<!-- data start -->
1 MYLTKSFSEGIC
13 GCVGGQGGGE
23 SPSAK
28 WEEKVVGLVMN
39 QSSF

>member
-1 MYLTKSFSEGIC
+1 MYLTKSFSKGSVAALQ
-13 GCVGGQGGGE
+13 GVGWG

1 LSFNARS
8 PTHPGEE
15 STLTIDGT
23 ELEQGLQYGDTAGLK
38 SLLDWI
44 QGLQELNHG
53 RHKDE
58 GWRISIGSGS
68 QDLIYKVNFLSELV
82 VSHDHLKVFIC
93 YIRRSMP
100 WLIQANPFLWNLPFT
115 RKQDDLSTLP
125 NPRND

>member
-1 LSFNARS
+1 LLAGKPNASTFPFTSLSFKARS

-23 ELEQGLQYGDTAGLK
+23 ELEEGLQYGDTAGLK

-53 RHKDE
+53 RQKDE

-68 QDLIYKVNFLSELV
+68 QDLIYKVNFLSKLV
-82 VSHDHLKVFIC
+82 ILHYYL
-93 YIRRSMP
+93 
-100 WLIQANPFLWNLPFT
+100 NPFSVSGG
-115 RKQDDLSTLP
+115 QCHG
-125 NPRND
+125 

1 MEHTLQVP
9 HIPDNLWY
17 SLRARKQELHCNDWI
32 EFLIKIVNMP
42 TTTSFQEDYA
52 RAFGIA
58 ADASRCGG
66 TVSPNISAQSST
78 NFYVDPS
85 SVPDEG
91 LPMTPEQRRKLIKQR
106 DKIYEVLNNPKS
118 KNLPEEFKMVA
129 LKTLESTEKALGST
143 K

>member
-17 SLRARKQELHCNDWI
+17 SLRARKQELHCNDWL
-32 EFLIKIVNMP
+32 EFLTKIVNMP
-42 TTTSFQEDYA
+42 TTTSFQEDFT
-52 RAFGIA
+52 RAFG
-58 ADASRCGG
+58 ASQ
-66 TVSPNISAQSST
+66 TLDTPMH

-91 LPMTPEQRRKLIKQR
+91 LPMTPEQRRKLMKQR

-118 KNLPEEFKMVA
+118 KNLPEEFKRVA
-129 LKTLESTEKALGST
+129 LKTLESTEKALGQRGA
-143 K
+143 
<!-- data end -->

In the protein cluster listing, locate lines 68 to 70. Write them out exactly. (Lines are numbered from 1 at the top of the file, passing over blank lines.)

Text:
-58 ADASRCGG
+58 ASQ
-66 TVSPNISAQSST